By a 3-1 vote and with one member absent, the Los Angeles County Board of Supervisors voted Nov. 16 to ban single-use plastic carryout bags.
The law, which applies to unincorporated areas of the county where the combined population is roughly 1.1 million people, also requires retailers to charge customers 10 cents per paper bag.
The ban is set to take effect July 1 for grocery stores with $2 million or more in sales, and retail stores with 10,000 square feet or more that have pharmacies.
The ban is to go into effect at liquor stores, food marts and convenience stores Jan. 1, 2012.
It is possible that the plastics industry will file a lawsuit challenging the ban, in light of California voters' recent approval of Proposition 26, which requires any fees, levies, charges and taxes imposed by governments to receive a two-thirds majority vote.
If Proposition 26 applies to laws passed by all governmental bodies in the state, that would mean the bill would need a 4-1 vote in Los Angeles County, as the board of supervisors has five members.
In the days ahead, we'll have to look at all the options to see how Proposition 26 applies to the bag ordinance, said Tim Shestek, senior director of state affairs in California, in a statement issued by the American Chemistry Council in Washington. California voters overwhelming agreed that they're tired of getting hit with fees that are little more than thinly veiled taxes.
It's extremely disappointing that the board of supervisors would take this approach, which threatens to derail existing recycling programs and fleeces consumers, Shestek said. We believe there are more effective ways of reducing bag litter and waste that do not raise grocery costs for families, put manufacturing jobs at risk or require more government bureaucracy.
The Los Angeles County ban does not apply to cities in the county, only unincorporated areas. It is more stringent that the four other plastic bag bans in the state, in the cities of San Francisco, Malibu, Palo Alto and Fairfax. The Los Angeles County ban also applies to biodegradable and compostable plastic bags.
In San Francisco, stores can offer shoppers bioplastic bags. Also, none of the other California cities with plastic bag bans require retailers to charge customers for paper bags.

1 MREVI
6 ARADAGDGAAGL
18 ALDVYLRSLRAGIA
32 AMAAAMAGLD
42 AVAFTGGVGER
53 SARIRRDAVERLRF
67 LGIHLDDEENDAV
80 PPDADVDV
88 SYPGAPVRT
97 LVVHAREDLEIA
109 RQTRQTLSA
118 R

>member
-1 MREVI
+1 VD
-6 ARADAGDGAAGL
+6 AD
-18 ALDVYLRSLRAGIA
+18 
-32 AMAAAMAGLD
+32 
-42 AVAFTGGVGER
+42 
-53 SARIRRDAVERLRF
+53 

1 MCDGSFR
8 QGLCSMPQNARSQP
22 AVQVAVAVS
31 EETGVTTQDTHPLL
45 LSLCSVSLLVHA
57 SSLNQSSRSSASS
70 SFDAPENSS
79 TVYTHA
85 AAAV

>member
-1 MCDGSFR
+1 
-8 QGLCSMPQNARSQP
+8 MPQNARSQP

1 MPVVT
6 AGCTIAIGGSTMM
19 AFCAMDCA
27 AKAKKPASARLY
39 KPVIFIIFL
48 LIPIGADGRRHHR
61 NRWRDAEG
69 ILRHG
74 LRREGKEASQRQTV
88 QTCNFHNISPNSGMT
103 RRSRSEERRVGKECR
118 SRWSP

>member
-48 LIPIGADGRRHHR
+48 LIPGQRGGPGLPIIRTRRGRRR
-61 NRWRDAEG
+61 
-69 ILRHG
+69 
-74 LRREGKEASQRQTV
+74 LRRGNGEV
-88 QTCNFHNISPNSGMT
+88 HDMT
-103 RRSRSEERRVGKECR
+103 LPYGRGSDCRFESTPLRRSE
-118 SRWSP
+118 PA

The Los Angeles county ban is quite clear, as it says that no store shall provide to any customer a plastic carryout bag.
There is an exemption in the law for plastic bags that hold fruit, vegetables or raw meat, in order to prevent contamination with other grocery items. In addition, the 10-cent fee for paper bags will be waived for people in the California Special Supplemental Food Program for Women, Infants, and Children, or the state's Supplemental Food Program.
The county ban comes two months after the state Senate failed to pass a statewide plastic bag ban that had been approved by the state Assembly and had the support of outgoing Gov. Arnold Schwarzenegger.
In January 2008, the Los Angeles County Board of Supervisors had said it would pursue a plastic bag ban if the state did not ban or tax plastic bags, and if the industry did not voluntarily reduce plastic bag use in the county 30 percent by July 1, 2010, and 65 percent by 2013.
In recommending the ban, Gail Farber, public works director for LA County, said that the recycling goals were not met, and that the fee on paper bags is not a tax because no portion of the 10-cent charge is being remitted back to the county.
The charge is being retained by the affected stores to cover their reasonable costs of compliance with the ordinance [and] only applies if a customer chooses to use a recyclable paper carryout bag, and pay for that benefit or privilege, Farber said in a letter to the board of supervisors.
Farber estimates the ban could reduce the use of plastic carryout bags in the county from about 1,600 per household in 2007 to fewer than 800 per household in 2013, and cut local costs for prevention, cleanup, and enforcement efforts to reduce litter by $4 million.
She also said the final environmental impact report conducted by the county concluded that a tax on paper bags would not cause an adverse environmental impact.